I am looking to see if it's been clarified that if I can use all my funds in 10 weeks, what time period am I doing my FTE calculation? Is it over that 10 weeks compared to the pre-COVID period or do I have to wait and do the calculation over 24 weeks, even if we didn't use funds over that whole period?
Unfortunately while the SBA has told borrowers that you will be able to file for forgiveness before the end of the 24 week period it has not issued the guidance needed to answer very basic questions like the one you are asking. It would make sense that the guidance would be that if you use the funds in 10 weeks that is also the period that you will measure your FTE tests during. However, having followed this program for the last 4 months now I have learned that not all things the SBA does make sense. We know, for instance, that if you have a wage reduction in excess of 25% that your wage reduction impact on forgiveness will be determined assuming the reduction is in place for the entire 24 week period, even if you file for forgiveness after 10 weeks. We’ll have to wait for further guidance to know the answer to your question with any certainty.
Can we choose to pick our number of weeks for PPP loan between 8 & 24 weeks - for example can we use 13 or 14 weeks? If we have used all of our funds as of 7/15/20 - do we need to wait and submit for forgiveness as of payroll records out 24 weeks - which for us would be 10/1/20?
The guidance from the SBA does clarify that a borrower does not need to wait until the end of the 24 week period to request forgiveness for the loan, so in theory you can pick a shorter period of time that coincides with when you have used all the PPP loan proceeds for which you intend to request forgiveness. That being said, there has been no guidance issued by the SBA on how to request forgiveness if you would like to use a period shorter than the entire 24 week period. At this point we are suggesting that borrowers wait for guidance before moving forward with forgiveness applications using a shorter period other than the original 8 week period.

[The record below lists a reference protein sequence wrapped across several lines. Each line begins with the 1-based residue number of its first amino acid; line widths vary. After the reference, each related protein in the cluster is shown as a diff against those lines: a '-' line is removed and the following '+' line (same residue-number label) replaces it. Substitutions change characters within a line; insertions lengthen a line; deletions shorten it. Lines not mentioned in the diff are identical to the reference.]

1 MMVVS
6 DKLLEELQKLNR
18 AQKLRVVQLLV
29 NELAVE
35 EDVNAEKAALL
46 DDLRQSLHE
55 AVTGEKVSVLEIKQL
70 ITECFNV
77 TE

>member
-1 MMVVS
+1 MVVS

We are getting ready to submit our forgiveness application for the $110K PPP funds we received in April. I see there is legislation that would make <$150K applications go to a “simple” one page form. Would you suggest waiting for this legislation, or take the time/effort to complete the current application?
We would suggest waiting at this point. If there is a blanket forgiveness for all loans under $150k the application process and the supporting documentation you will need to provide to the bank will likely be significantly reduced. At this point, because of a lack of guidance from the SBA to the banks, most banks are not currently accepting forgiveness applications anyway.
When calculating the FTE for Safe Harbor period noted Feb 15-April 26, we laid off employees during this period which is also before we were granted our loan. Do we count all FTE that worked during that period even though they did not work the entire period?
I know the FTE test and the related safe harbors can be confusing. There are essentially three FTE safe harbors.
The first is that you didn’t have a reduction in employees or hours between 1/1/2020 and the date you file for forgiveness.
The second is that you aren’t able to conduct business activity at pre-COVID levels due to compliance with requirements or guidance from CDC, HHS or OSHA. This can be either direct or indirect impact. So if your business was determined to be non-essential in your state and was shut down for some period of time this would apply to you.